FEMA's National Flood Insurance Program
Within the City of Fife, an Elevation Certificate is mandatory prior to applying for a Certificate of Occupancy and prior to applying for Federal Emergency Management Agency (FEMA) / National Flood Insurance Program (NFIP) Flood Insurance.
Download the Flood Levee Booklet (PDF).
Buildings constructed within the floodplain must comply with ASCE/SEI 24-05 flood-resistant design and construction standard.
- FEMAs Final Levee Analysis and Mapping Approach
- Learn more about the NFIP.
- Pierce County Flood Information
The Elevation Certificate is one of the most important documents currently being used by the NFIP to properly rate flood risk. The certificate is required by the NFIP to certify the lowest floor (reference level) of the building so the policy can be properly rated. It also provides documentation to verify the community’s enforcement of building ordinances, which is important to NFIP mitigation and floodplain management activities.
In order to minimize policy-rating errors, NFIP requires certificates completed on or after October 1, 1997, to include the elevation of the Lowest Floor Elevation, Base Flood Elevation, Lowest Adjacent Grade (LAG), and the Diagram Number provided on the certificate form.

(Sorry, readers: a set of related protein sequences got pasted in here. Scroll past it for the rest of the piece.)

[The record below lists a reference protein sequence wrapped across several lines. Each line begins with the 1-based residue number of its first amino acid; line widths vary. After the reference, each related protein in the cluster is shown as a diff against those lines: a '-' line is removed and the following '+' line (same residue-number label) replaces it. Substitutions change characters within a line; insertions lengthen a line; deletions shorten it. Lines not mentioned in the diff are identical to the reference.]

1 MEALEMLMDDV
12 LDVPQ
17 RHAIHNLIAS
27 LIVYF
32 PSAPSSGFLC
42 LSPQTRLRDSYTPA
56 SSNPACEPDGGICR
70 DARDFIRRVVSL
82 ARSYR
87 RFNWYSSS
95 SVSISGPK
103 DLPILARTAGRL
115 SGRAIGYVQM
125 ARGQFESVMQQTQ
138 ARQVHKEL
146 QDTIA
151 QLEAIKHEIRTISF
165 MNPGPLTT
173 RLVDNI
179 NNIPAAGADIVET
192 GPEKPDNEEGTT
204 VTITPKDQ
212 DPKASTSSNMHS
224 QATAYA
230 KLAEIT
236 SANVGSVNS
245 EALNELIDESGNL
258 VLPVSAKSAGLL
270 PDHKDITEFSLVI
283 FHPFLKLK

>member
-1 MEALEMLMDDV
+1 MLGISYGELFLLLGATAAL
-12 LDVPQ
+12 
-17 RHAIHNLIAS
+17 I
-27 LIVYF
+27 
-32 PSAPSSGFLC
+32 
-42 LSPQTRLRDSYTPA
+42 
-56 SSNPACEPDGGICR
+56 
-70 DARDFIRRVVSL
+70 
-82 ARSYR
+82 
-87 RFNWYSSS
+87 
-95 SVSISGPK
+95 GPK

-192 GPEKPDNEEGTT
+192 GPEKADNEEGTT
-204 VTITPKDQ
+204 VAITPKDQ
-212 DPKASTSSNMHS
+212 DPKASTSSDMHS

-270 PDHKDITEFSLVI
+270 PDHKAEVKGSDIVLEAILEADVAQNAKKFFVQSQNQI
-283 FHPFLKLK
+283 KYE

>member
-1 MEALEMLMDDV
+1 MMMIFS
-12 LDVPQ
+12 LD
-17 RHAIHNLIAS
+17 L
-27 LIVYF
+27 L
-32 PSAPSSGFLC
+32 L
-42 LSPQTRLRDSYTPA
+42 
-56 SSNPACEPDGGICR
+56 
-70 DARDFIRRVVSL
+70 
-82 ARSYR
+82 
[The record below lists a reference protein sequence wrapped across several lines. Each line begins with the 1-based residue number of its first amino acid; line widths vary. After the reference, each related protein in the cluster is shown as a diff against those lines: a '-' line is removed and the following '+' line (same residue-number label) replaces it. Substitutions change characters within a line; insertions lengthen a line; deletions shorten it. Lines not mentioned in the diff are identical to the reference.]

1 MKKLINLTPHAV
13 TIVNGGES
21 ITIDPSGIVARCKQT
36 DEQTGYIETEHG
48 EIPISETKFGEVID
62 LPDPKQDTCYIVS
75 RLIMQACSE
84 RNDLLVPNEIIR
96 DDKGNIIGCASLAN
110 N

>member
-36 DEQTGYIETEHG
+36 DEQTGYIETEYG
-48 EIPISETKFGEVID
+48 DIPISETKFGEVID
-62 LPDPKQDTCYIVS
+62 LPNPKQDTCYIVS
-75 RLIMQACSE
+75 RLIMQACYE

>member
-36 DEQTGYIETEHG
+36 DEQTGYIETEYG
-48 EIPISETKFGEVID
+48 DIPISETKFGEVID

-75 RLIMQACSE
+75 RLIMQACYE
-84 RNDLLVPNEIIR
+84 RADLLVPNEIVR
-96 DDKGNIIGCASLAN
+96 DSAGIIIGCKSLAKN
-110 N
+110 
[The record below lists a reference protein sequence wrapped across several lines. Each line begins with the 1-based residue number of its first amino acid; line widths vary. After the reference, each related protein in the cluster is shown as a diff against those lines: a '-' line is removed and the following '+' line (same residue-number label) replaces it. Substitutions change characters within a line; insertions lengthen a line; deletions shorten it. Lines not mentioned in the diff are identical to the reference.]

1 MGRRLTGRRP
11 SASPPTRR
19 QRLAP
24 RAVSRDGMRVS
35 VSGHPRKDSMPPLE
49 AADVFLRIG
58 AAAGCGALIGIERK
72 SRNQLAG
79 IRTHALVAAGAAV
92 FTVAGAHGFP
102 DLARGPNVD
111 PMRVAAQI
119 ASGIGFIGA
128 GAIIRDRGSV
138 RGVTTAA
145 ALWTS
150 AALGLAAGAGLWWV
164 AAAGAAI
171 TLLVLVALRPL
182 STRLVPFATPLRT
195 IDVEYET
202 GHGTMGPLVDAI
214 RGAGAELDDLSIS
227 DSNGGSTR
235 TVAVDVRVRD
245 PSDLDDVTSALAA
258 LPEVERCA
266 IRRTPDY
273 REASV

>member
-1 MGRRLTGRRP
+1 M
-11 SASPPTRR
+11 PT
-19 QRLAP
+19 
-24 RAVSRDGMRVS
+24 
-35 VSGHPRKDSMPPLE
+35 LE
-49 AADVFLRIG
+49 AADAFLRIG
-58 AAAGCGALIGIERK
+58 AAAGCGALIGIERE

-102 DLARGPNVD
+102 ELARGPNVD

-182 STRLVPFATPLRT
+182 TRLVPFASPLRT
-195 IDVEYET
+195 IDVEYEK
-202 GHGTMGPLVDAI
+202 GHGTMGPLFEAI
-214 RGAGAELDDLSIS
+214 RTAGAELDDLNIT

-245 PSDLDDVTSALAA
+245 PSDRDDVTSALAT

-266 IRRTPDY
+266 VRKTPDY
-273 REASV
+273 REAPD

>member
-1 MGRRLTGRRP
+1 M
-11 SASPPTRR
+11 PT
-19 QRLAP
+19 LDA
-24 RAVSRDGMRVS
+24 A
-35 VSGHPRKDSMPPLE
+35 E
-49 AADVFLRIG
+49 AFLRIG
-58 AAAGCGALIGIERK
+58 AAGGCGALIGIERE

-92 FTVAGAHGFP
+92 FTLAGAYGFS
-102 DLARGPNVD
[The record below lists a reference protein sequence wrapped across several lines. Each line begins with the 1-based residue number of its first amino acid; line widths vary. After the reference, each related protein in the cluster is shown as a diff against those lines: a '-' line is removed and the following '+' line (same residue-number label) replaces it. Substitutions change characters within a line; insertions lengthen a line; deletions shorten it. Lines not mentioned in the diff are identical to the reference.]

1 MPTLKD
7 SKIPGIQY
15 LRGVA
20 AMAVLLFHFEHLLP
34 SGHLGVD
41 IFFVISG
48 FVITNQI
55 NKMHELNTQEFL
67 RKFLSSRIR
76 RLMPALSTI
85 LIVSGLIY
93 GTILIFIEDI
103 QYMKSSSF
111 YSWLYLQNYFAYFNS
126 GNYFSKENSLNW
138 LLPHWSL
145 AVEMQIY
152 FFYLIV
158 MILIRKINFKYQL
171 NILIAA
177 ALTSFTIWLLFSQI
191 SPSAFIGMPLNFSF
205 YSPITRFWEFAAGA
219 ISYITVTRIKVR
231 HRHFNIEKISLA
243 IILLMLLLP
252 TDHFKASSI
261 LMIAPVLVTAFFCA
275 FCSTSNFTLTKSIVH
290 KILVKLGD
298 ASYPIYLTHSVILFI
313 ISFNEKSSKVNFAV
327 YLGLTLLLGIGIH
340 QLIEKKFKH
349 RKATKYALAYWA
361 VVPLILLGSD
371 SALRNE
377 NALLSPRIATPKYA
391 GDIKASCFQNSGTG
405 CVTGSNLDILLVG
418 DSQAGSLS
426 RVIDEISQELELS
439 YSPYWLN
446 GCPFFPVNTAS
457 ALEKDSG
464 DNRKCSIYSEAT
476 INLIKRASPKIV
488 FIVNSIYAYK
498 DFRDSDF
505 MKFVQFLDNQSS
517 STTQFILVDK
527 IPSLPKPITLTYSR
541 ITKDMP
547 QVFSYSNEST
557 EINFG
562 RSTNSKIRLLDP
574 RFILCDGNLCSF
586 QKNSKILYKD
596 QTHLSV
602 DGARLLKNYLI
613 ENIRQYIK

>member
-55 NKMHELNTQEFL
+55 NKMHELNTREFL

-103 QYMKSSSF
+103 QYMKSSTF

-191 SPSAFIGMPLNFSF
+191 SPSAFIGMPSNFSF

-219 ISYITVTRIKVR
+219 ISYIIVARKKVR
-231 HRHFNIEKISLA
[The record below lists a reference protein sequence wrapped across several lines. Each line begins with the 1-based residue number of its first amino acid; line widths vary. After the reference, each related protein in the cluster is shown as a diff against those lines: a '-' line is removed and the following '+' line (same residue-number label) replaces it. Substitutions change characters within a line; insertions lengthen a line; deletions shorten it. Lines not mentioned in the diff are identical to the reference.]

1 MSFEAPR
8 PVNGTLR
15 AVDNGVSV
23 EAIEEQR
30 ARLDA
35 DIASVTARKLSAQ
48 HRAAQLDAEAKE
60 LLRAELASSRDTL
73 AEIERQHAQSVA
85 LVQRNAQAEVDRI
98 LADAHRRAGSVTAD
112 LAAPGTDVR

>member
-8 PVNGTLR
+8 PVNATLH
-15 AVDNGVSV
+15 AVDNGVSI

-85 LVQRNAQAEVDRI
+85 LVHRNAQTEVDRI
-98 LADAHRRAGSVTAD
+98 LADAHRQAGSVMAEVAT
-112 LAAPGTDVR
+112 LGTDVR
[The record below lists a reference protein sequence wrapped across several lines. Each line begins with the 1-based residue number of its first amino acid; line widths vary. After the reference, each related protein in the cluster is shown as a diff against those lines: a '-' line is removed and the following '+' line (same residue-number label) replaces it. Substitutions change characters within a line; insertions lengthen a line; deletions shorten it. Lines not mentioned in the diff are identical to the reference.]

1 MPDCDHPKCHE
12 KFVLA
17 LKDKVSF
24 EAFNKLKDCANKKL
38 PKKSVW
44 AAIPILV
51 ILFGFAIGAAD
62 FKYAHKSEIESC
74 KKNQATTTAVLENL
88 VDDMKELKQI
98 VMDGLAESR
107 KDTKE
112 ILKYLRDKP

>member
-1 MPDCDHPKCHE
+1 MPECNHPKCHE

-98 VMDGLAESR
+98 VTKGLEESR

The LAG and Diagram Number are not required when completing the Floodproofing Certificate. NFIP prefers that the certificate be provided on the FEMA Form 81-31. However, any other format is acceptable so long as the required information is provided and certified. If the Certificate used is other than the FEMA form, the writing company’s underwriting staff will determine and record the Diagram Number on the flood application.
Structures Requiring Certificates
The certificate is required for all post-FIRM structures built on or after the publication of the initial Flood Insurance Rate Maps (FIRM) or December 31, 1974, whichever is later, for risks located in flood zones A1-A30, AE, AH, V1-V30, VE and un-numbered A and V (with estimated Base Flood Elevations).
The certificate must be completed by a registered land surveyor, engineer, or architect who is authorized by state or local law to certify elevation information.